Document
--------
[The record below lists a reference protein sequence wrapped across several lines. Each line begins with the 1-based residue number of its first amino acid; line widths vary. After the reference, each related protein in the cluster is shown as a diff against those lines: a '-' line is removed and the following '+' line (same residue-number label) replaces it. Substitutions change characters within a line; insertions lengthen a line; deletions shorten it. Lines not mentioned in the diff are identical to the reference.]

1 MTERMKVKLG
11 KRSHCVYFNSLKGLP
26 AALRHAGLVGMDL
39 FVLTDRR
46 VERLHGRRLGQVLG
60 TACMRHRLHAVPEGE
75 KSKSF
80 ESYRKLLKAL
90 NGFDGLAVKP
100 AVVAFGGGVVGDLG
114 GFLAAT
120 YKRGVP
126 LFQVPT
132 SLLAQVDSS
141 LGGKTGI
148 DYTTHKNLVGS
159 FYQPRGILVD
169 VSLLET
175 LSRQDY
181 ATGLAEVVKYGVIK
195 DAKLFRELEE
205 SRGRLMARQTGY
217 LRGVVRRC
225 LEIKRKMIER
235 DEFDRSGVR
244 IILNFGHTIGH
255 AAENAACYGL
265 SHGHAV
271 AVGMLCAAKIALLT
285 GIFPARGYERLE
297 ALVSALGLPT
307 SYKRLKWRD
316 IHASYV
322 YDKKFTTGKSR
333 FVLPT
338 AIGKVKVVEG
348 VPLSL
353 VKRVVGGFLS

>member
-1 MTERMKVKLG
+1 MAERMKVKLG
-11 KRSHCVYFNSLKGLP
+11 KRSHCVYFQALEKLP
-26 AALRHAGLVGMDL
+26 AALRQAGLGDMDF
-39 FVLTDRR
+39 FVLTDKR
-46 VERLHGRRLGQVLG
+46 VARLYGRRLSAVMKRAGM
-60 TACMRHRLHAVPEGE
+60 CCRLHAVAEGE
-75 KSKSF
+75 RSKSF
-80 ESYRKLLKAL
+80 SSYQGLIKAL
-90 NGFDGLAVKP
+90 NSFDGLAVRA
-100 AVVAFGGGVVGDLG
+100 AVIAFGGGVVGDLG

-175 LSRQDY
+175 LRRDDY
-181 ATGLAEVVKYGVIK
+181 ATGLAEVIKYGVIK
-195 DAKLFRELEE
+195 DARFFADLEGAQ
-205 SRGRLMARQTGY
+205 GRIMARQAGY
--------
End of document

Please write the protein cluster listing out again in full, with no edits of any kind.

[The record below lists a reference protein sequence wrapped across several lines. Each line begins with the 1-based residue number of its first amino acid; line widths vary. After the reference, each related protein in the cluster is shown as a diff against those lines: a '-' line is removed and the following '+' line (same residue-number label) replaces it. Substitutions change characters within a line; insertions lengthen a line; deletions shorten it. Lines not mentioned in the diff are identical to the reference.]

1 MTERMKVKLG
11 KRSHCVYFNSLKGLP
26 AALRHAGLVGMDL
39 FVLTDRR
46 VERLHGRRLGQVLG
60 TACMRHRLHAVPEGE
75 KSKSF
80 ESYRKLLKAL
90 NGFDGLAVKP
100 AVVAFGGGVVGDLG
114 GFLAAT
120 YKRGVP
126 LFQVPT
132 SLLAQVDSS
141 LGGKTGI
148 DYTTHKNLVGS
159 FYQPRGILVD
169 VSLLET
175 LSRQDY
181 ATGLAEVVKYGVIK
195 DAKLFRELEE
205 SRGRLMARQTGY
217 LRGVVRRC
225 LEIKRKMIER
235 DEFDRSGVR
244 IILNFGHTIGH
255 AAENAACYGL
265 SHGHAV
271 AVGMLCAAKIALLT
285 GIFPARGYERLE
297 ALVSALGLPT
307 SYKRLKWRD
316 IHASYV
322 YDKKFTTGKSR
333 FVLPT
338 AIGKVKVVEG
348 VPLSL
353 VKRVVGGFLS

>member
-1 MTERMKVKLG
+1 MAERMKVKLG
-11 KRSHCVYFNSLKGLP
+11 KRSHCVYFQALEKLP
-26 AALRHAGLVGMDL
+26 AALRQAGLGDMDF
-39 FVLTDRR
+39 FVLTDKR
-46 VERLHGRRLGQVLG
+46 VARLYGRRLSAVMKRAGM
-60 TACMRHRLHAVPEGE
+60 CCRLHAVAEGE
-75 KSKSF
+75 RSKSF
-80 ESYRKLLKAL
+80 SSYQGLIKAL
-90 NGFDGLAVKP
+90 NSFDGLAVRA
-100 AVVAFGGGVVGDLG
+100 AVIAFGGGVVGDLG

-175 LSRQDY
+175 LRRDDY
-181 ATGLAEVVKYGVIK
+181 ATGLAEVIKYGVIK
-195 DAKLFRELEE
+195 DARFFADLEGAQ
-205 SRGRLMARQTGY
+205 GRIMARQAGY